It wasn't so much that his slide affected anyone else's performance. But when a leader falters, who is there to lead?

By the end of 2009, Martin was clearly worn down. He hit just .239 in the second half of 2009, including an abysmal .207 in September and October. In 2010, he hit a career-low .248 and played in just 97 games. The Dodgers decided to non-tender him in the offseason and he signed with the New York Yankees, where he was hitting .228 prior to Wednesday's game.

Regression to the mean

In the simplest terms, DeJon Watson's job is to develop minor league players who can help the big league club.

In reality he is something of an alchemist, a former scout charged with figuring out which players can make it to the majors, how to get them there in the best shape possible, and then perhaps most importantly, giving Colletti the best read he can on their character so the GM can decide whom to count on down the road.

Once a player gets to the majors, Watson can only hope for the best and that he's done enough.

Though he did not feel comfortable specifically commenting on Martin's, Loney's or Broxton's struggles the past few years, his insights on player evaluation are insightful.

"Players, they're so fluid. They're going to have really good years, other years when they're going to be down, but you expect them to come back and play to their average," said Watson, the Dodgers' director of player development.

"Once they get established after those first three years in the big leagues, they tend to be what they are, or at least play to their average until they get to the backside of their careers."

So are there any lessons that can be learned from the places the previous group fell short that can be applied to the players who've been groomed to take their places?

"I think a lot comes down to the player and his character and his skill set because the dynamic of the game changes so much from the minor leagues to the majors," Watson said. "It's such a big difference.

"You really have to weigh the pros and cons of each guy and his character in deciding how you put your team together."

The divorce

It's not lost on anyone that Frank and Jamie McCourt announced their separation during the 2009 playoffs. It's also too easy to attribute all of the team's on-field struggles to the divorce and the franchise's subsequent financial purgatory.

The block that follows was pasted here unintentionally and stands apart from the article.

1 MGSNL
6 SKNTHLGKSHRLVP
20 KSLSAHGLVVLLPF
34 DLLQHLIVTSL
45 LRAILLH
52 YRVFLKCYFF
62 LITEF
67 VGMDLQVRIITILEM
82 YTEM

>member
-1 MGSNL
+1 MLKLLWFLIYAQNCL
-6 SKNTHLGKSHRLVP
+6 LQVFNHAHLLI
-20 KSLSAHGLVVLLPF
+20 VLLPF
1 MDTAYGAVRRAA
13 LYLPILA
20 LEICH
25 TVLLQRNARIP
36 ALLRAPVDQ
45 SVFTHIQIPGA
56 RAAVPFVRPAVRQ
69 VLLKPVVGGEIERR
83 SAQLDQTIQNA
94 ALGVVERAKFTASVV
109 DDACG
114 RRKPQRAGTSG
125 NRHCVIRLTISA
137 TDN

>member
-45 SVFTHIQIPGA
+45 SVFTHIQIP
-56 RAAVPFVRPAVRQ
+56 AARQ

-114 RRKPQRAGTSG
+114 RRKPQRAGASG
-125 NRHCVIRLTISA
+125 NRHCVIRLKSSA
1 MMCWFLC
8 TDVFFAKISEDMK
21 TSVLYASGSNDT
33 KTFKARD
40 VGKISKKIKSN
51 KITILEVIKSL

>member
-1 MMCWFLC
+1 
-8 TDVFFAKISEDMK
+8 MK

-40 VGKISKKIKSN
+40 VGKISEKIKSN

The truth is the Dodgers had been playing with a thin checkbook well before 2009. As early as 2008 there were red flags about the McCourts' ability to pursue the top talent in baseball to support the Dodgers' budding young core. In the winter of 2008, free-agent pitcher CC Sabathia publicly let it be known he was interested in playing in Los Angeles, but the Dodgers never became serious players in the negotiations.

That came on the heels of the lopsided deal with the Cleveland Indians in July 2008 in which the Dodgers had to include prized prospect Carlos Santana in a trade for Casey Blake so the Indians would cover the remainder of Blake's salary.

Since the McCourts announced their separation and began divorce proceedings, the Dodgers have been reduced to bit players on the free-agent market, choosing instead to sign veterans to short-term contracts and rarely getting in on the negotiations for the top free agents. It has hamstrung the organization in ways too numerous to detail.

Still, Colletti has managed to cobble together one of the better starting staffs in baseball with Kershaw, Billingsley, Hiroki Kuroda and Ted Lilly.

"In 2009, everybody said we lacked the pure ace," Colletti said. "I would say we've certainly got one in Kershaw. But baseball is such a domino effect to winning and losing.

"To have those type of years like '08 and '09, you need everybody to be basically injury free, a lot of your players to have good years, and you need two or three guys to have their best years. That's how a team wins 95 games and goes to the World Series."

Withering on the vine

For Ethier there is only frustration, at himself, at what has happened around him, at what could've been.

Tuesday afternoon, as he prepared to take the field against the team the Dodgers once measured themselves against, he could only shake his head, take a deep breath in and let out a long exhale.

"It feels like it's far off, but at the same time, the taste is still familiar in your mouth," he said, when asked how things could've fallen so far, so fast since that cold October night in Philadelphia.

"When we play these guys, a lot of apparitions come to mind of some of those games we played against them."

So what happened on the way from there to here?

"Just stuff changing, I guess," Ethier said. "Obviously other teams have gotten a lot better. ...

"There's a lot of what-ifs we could find that would make this better. Obviously it's frustrating to be in this position, but we each have to swallow the things we've been dealt better."

Ramona Shelburne is a columnist and writer for ESPNLosAngeles.com. Follow her on Twitter.